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US tax reform – an update

US tax reform – an update

The Trump administration predicts passage of the tax reform Bill by the end of 2017 after Republicans reach agreement on proposals

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US federal tax reform (i.e., the Tax Cuts and Jobs Act) seems to be on the cusp of enactment. On 13 December 2017 the House and Senate reached agreement on their respective tax bills, reportedly settling on a reduced rate of corporation tax of 21 percent. Work will now take place on the final text of the unified Bill which will be voted on by the full House and Senate. Assuming it passes, it will then be signed into law by President Trump, whose administration is confident that the Bill will pass by the end of 2017 – although at the time of writing, some media commentators are reporting that this may be in doubt. We will be holding a webinar on the latest developments at lunchtime on Wednesday 20 December and an invitation will be sent to all Tax Matters Digest recipients.

For UK multinational entities (MNEs), there are some key impacts that are expected to result from the passage of the US tax reform Bill:

  • The Bill proposes a lowering of the corporate tax rate to 21 percent (from 35 percent). The positive impact of this on a profitable group’s effective tax rate (ETR) may be countered in part by other measures in the reform, such as the proposed restrictions on interest deductibility and loss restrictions;
  • For deferred tax purposes, MNEs should be considering how deferred tax assets/liabilities are recognised in their financial statements. If the Bill passes in 2017, as is currently expected by the Trump Administration, groups with a December year end will need to disclose and provide accordingly;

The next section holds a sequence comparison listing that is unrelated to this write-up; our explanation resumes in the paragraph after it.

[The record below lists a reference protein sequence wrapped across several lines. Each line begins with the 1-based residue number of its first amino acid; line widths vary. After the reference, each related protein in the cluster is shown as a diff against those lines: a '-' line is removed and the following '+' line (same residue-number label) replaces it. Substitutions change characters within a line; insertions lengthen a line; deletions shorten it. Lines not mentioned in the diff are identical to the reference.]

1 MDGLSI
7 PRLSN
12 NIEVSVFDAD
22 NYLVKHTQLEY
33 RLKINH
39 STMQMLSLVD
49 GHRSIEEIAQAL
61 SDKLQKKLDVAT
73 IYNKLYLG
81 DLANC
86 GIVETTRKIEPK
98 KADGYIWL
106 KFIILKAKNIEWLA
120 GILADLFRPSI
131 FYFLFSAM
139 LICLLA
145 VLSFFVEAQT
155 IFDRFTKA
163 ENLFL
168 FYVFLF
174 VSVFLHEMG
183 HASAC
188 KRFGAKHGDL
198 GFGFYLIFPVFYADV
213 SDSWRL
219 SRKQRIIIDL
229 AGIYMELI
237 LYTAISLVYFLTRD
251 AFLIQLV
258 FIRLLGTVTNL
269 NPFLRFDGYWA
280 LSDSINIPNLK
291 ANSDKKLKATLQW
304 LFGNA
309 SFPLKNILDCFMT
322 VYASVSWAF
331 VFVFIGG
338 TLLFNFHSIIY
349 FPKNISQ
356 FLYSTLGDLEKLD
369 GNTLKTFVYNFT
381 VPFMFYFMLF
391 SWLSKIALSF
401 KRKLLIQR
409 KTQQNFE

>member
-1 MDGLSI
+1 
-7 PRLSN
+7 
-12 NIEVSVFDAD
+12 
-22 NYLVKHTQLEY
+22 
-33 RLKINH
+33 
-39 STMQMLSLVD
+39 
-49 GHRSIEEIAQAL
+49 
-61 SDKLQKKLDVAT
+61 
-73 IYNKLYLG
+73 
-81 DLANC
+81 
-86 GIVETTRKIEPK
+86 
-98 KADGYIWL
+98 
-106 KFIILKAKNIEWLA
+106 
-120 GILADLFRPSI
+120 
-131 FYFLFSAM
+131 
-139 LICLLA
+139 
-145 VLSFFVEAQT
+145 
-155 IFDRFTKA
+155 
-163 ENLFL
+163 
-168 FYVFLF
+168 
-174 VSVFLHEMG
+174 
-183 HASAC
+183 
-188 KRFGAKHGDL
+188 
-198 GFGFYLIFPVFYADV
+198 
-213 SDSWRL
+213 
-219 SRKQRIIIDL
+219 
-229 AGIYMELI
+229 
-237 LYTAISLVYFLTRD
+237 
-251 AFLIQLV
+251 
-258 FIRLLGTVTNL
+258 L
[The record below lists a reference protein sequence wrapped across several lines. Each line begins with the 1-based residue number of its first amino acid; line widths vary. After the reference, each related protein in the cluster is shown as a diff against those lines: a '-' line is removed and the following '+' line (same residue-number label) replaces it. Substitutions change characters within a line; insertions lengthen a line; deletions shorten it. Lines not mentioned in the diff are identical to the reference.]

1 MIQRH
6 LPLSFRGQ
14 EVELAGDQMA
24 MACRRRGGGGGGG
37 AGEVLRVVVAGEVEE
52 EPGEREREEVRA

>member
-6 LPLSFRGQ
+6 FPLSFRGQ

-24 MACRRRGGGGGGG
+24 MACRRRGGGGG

• The Bill’s mandatory repatriation tax on (previously) deferred overseas earnings is intended to encourage US MNEs to repatriate cash instead of keeping it offshore. The ripple effect of this measure may cause significant change to the way in which affected groups structure their finance, and where and how they choose to invest surplus cash. This is particularly likely to influence the M&A landscape (both in terms of the types of deals that happen, and how they are financed); and
  • The proposed new ‘excise tax’ on certain deductible payments made by US companies to their non-US affiliates may have a material negative impact on the competitiveness of multinationals with cross-border supply chains involving intra-group transactions. Groups in this category will suffer higher taxes than those US groups which are either wholly domestic, or who import from third parties. This could clearly have a major impact on global supply chains for any multinationals with significant US activity and may lead to groups restructuring their operating models to minimise the impact and tax cost.

On this side of the Atlantic, finance ministers from France, Germany, Italy, Spain, and the UK have written to US Treasury Secretary Steven Mnuchin expressing concerns about some of the tax reform proposals. The letter highlighted European concerns that some of the international tax provisions could contravene the US’s double taxation treaties and risk a distortive effect on international trade.

As mentioned above, we will be holding the third in our series of webinars on this topic at lunchtime on Wednesday 20 December. You can listen to the second webinar in our US Tax Reform series, held on 5 December, here and view the slides here. The first webinar, held on 14 November, can be listened to here and the slides can be viewed here.

You can also keep up to date on the progress of US tax reform on KPMG in the US’s dedicated site. .

If you have any questions about US tax reform and what it could mean for your business, please get in touch with your usual KPMG contact or with one of the named contacts below.

For further information please contact:

Melissa Geiger

Fred Gander

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